Menu Close

Benefits of Front Ending Selection Criteria

Selection Criteria Teachers aspiring for leadership

Benefits of Front-ending your Selection Criteria Leadership Stories

Writing Your Selection Criteria? - What are the Benefits to Front-ending your Leadership Stories

Last week I shared a blog and video about Front-ending your leadership stories for responding to selection criteria. This week, I'll go in to why front-ending is so amazing.

Data, Data, Data

We are living in a time when our leadership teams expect to know if something is working by looking at data. I fully acknowledge that collecting data just for the sake of it, and no one actually using it, is a huge systemic problem causing an overload of work for teachers.


For what we're talking about here, the purpose is to show that what is being implemented is working for the intended outcomes. Those outcomes always need to lead back to students and staff.


By front-ending your leadership stories you will:

  1. You know the outcomes you want before you start, you can then backwards map the action plan to get those results.
  2. You can create short term data cycles. These can include conducting surveys,  collecting evidence both written and verbal and formative assessments.
  3. You won't need to scramble at the end to find some piece of data that shows what you did had an impact.

You are in solution mode, not problem mode.


By knowing where you want to end up, you can handle problems a bit more strategically rather than being reactive. You can stand in a position of knowing the effect a change in plans would have for your project and work to compromise with those around you.


It's great practice for when you're in a leadership role as well. The best paid plans can go off script but if you're future pacing the outcomes you want, you can see how to get around the interruption or can renegotiate your needs.


When things go wrong, your selection criteria benefits!

This is juicy stuff! Things not going to plan can mean you get to add how your handled conflict or disruption to your initial plans. You can show , as a reflective leader, how you were able to navigate an issue that arose or how you pivoted for the good of the project.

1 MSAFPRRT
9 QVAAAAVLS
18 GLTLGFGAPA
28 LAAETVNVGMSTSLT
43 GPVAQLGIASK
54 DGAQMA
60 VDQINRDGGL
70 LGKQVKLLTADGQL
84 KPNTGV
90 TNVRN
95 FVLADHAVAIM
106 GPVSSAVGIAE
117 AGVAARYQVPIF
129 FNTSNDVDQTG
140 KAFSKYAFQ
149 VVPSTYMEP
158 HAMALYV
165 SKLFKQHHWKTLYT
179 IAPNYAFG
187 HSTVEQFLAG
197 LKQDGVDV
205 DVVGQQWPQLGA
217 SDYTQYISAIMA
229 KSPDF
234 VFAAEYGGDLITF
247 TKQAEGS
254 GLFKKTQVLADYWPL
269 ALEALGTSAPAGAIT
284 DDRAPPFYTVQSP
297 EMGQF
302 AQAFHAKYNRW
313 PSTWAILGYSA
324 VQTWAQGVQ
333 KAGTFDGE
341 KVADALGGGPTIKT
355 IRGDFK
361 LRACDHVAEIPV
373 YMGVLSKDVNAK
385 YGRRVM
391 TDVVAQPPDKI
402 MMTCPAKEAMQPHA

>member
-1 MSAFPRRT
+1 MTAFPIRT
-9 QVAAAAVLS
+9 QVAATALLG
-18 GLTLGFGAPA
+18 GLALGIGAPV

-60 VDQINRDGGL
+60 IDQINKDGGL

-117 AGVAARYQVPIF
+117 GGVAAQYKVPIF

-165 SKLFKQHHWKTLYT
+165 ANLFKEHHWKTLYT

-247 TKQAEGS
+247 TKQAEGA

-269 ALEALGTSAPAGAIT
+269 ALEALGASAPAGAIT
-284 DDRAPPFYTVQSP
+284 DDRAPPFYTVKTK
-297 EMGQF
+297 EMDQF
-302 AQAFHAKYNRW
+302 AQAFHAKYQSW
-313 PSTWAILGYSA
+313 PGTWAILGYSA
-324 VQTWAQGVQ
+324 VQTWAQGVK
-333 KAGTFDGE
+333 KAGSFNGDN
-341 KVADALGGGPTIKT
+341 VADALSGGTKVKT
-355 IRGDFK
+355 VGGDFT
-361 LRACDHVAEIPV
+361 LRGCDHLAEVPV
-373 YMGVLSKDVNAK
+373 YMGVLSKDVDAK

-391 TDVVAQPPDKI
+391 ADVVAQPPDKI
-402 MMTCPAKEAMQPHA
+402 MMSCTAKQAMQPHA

I know at the time it may not feel that great but a leader is always learning and adapting and what better way to show you doing that with a hic cup to your perfectly future-paced written leadership story.


You can demonstrate that you listen to staff. Because it isn't the 'Michelle' story. This is the story of your leadership. You are a leader of teachers. They are human. What you perceive as amazing may need some tweaking. Get that feedback and respond to it. Remember, you were/are a teacher and wouldn't you want your leadership to be listening to you and valuing your contribution as a professional?


It will show you where your limiting beliefs are as a leader


Leadership is a big personal development journey. It is about putting yourself out there and being the person responsible for a team. It's the 'You' show. That can be really confronting for people. The four walls that previously held your awesomeness, along with the group of students, are now removed and replaced with adults. That can bring up a lot of stuff for people.


So go and take action on your 'ideal' leadership story and see where you have resistance in taking action. It can show up as:

  1. Putting off organising a meeting with someone
  2. Not sending an email because a conversation is easier but then never making time to have the conversation.
  3. Doing lots of easy, behind the scenes work, so that you are not 'annoying' or interrupting your colleagues all the time.
  4. Spending so much time putting together a document that is not usable for staff but looks really pretty.
  5. Blaming other people when things aren't working as you intended.



Energetically, you're telling the universe its go time.


This one is all about perception. If you have a clear narrative of how this project is going to go, you are sending out the universe that you are ready to step up.

Get ready for opportunities pop up. Jobs will come up quickly because you are now actively looking for them. They are in your conscious awareness.


Selection Criteria Responses that are all about school leadership

Front-ending your leadership stories so that you can respond to the selection criteria is a solid strategy for aspiring leaders. Consult the AITSL standards for Principals and look at how your story is addressing these. Obviously, you're not a Principal but jsut change the word Principal to Head Teacher or Head of Department. Start with the end in mind and watch your project unfold before you. Be aware that pivoting is may be essential but hey, that's a part of the job you want.


If you'd like some help with putting this into practice, book in a 30 minute chat to see how I can help.